For fans of the genre, survival horror games are like a dark, eerie carnival ride that takes you on a twisted journey through the depths of fear and desperation. Navigating through haunting landscapes and derelict environments keeps you constantly on the edge of your seat, never knowing when danger will strike or what unspeakable horrors lurk around the next corner.
This is precisely what AAA game developer Techland had in mind in the masterful creation of the Dead Island and Dying Light series. The two games give “zombie infestation” a new meaning and a sense of thrill through treacherous journeys where your survival is critical.
We all know that zombie-themed games amount to absolute gore, jump shocks, and bloodshed, so these two games are not for the faint-hearted. But if they fit right up your alley, knowing which of the two is best will save you hours of playtime. So who takes home the victory spoils, Dead Island or Dying Light? Let's find out below.
What is Dead Island?
Gear up and brace yourself for the undead paradise of Dead Island, where blood, guts, and zombies have replaced the sun, sea, and sand. Dead Island is an action role-playing survival horror series by Techland.
The game's first title, Dead Island, debuted in 2006, and a subsequent stand-alone expansion dropped in 2013. A sequel to the game Dead Island 2 is currently in development.
Survival is vital in this brutal, first-person horror series. Players must scavenge for resources, craft makeshift weapons, and fight off hordes of ravenous undead in a desperate bid to stay alive. As you explore the lush tropical island, you'll encounter a diverse cast of survivors, each with unique skills and abilities. From the gun-toting rapper Sam B to the knife-wielding hotel receptionist Xian Mei, you'll need to work together to fend off the zombie menace and unravel the island's dark secrets.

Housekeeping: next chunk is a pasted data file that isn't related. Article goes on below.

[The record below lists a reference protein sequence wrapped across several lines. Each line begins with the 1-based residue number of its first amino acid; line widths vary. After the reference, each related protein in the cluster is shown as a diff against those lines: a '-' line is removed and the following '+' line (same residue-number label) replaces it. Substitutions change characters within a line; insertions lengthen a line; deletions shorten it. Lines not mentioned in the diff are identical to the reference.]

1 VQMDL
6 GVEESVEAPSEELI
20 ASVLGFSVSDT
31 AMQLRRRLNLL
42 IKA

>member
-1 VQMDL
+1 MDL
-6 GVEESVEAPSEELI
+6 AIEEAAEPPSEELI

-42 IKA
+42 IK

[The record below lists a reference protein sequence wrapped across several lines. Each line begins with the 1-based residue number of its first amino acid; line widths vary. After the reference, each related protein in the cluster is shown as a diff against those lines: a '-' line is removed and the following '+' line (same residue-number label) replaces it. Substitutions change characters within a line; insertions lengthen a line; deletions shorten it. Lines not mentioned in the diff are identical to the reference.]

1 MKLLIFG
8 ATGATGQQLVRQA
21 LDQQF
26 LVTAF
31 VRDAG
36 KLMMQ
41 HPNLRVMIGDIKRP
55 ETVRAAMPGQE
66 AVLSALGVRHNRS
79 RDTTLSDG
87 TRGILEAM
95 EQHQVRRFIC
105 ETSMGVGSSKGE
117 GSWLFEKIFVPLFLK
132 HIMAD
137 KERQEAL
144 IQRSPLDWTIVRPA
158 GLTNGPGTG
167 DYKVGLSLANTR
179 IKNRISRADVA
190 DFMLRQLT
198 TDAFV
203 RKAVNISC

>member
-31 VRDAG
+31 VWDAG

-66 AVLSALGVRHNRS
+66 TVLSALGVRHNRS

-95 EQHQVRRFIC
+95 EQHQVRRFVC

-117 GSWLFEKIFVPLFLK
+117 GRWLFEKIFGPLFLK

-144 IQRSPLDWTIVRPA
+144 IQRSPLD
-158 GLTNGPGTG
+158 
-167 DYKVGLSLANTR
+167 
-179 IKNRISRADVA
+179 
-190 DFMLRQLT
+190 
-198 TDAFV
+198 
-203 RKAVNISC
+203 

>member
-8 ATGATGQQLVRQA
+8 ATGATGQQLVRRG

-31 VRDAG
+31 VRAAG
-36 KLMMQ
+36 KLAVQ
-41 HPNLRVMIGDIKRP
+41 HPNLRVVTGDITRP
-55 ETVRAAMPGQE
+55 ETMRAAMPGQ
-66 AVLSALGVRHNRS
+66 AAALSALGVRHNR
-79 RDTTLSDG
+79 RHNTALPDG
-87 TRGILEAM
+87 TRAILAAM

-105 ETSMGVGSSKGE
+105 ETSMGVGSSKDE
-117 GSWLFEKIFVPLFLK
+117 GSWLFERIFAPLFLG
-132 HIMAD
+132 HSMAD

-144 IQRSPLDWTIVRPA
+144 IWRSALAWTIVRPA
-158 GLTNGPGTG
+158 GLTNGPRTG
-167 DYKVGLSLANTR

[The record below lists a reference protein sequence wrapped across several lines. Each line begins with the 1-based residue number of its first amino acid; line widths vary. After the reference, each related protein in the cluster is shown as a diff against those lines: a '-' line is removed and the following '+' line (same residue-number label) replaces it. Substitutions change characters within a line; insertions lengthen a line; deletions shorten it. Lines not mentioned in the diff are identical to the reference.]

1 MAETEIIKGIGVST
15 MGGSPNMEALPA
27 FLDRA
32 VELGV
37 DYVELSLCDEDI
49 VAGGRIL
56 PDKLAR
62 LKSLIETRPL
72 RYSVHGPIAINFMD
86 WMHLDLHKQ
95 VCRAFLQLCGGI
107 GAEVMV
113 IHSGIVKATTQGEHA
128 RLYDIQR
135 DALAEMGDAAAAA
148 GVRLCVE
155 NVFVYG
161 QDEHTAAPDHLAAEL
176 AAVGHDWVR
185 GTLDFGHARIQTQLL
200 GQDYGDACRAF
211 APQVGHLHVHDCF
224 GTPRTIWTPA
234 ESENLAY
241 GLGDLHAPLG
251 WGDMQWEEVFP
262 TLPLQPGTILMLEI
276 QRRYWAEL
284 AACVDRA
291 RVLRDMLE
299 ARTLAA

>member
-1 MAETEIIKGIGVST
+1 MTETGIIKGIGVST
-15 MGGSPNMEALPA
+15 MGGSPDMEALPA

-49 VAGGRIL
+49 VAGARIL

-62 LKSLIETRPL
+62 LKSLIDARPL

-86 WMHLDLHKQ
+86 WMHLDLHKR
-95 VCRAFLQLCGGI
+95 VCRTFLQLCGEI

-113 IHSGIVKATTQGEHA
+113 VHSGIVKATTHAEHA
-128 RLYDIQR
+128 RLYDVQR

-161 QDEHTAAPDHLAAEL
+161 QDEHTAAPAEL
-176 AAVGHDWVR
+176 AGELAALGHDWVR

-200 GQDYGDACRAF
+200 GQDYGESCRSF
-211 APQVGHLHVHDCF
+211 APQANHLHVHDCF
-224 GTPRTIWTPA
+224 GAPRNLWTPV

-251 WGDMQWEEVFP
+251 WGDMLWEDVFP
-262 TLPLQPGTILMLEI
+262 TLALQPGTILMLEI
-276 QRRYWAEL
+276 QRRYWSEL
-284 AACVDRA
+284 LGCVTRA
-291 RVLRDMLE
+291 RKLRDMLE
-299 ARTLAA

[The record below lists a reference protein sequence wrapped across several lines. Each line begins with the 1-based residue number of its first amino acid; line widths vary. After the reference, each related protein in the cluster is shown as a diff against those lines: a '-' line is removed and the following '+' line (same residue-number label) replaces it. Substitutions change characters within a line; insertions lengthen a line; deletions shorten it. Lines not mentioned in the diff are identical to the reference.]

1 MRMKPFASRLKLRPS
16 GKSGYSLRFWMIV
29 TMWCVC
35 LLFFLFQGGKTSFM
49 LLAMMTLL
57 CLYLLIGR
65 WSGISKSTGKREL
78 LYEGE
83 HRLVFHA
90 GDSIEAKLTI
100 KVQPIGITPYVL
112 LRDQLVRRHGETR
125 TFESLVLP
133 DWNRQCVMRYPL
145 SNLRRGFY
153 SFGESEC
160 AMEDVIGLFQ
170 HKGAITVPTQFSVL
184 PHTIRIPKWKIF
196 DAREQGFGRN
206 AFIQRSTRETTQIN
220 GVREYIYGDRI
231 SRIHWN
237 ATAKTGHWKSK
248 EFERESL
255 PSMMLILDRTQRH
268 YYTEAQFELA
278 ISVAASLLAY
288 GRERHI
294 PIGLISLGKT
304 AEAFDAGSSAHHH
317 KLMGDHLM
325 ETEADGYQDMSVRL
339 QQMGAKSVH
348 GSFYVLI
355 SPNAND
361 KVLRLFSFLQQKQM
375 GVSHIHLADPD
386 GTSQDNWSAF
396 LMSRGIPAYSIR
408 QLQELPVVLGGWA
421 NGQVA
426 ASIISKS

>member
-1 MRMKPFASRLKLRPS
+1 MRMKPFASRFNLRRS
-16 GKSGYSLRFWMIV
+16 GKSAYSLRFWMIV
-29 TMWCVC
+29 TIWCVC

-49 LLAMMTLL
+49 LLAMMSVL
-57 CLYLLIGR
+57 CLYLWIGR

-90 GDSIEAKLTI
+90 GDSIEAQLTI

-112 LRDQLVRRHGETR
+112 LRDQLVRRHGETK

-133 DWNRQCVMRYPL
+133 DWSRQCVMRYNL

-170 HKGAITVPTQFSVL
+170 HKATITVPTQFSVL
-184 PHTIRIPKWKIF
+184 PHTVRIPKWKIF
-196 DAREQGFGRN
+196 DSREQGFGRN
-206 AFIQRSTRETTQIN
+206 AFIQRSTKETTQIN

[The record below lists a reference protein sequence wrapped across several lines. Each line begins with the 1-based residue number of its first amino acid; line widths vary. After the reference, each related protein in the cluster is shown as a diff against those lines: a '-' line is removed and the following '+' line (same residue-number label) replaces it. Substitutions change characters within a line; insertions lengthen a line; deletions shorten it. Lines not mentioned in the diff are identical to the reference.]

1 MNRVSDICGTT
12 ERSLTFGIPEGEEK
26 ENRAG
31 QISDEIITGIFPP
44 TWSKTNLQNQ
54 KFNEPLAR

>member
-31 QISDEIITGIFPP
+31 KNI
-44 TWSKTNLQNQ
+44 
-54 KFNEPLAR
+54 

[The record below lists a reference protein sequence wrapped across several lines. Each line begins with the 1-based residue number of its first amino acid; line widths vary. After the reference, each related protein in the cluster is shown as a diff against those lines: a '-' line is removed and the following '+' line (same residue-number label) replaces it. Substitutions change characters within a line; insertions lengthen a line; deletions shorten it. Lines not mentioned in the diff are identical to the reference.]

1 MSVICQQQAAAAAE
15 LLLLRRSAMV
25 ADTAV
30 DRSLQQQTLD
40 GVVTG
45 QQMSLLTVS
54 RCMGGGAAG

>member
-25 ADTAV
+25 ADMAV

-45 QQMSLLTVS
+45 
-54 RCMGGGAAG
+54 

But beware, the undead are not your only enemy. Ruthless gangs of human scavengers will stop at nothing to take what's yours, and deadly infected creatures lurk in the shadows, waiting to pounce on unsuspecting survivors.
What is Dying Light?
Dying Light is a survival horror game by Techland and published by Warner Bros. Interactive Entertainment. In essence, the game, a remake of Dead Island, does a tremendous job of blowing the initial title out of the water. While the first release fell short in many ways, Dying Light maximized its potential and delivered a much-improved experience.
In the post-apocalyptic world of Dying Light, the day is for scavenging, and the night is for survival. The game, a “zombified Far Cry,” tests your skills and nerves like never before.
Set in the fictional city of Harran, Dying Light puts you in the shoes of an undercover agent caught in the middle of a zombie outbreak. During the day, you'll explore the city and scavenge for supplies to help you survive. But when the sun sets, the infected become more aggressive and dangerous, and you'll need to use all your skills and cunning to make it through the night alive.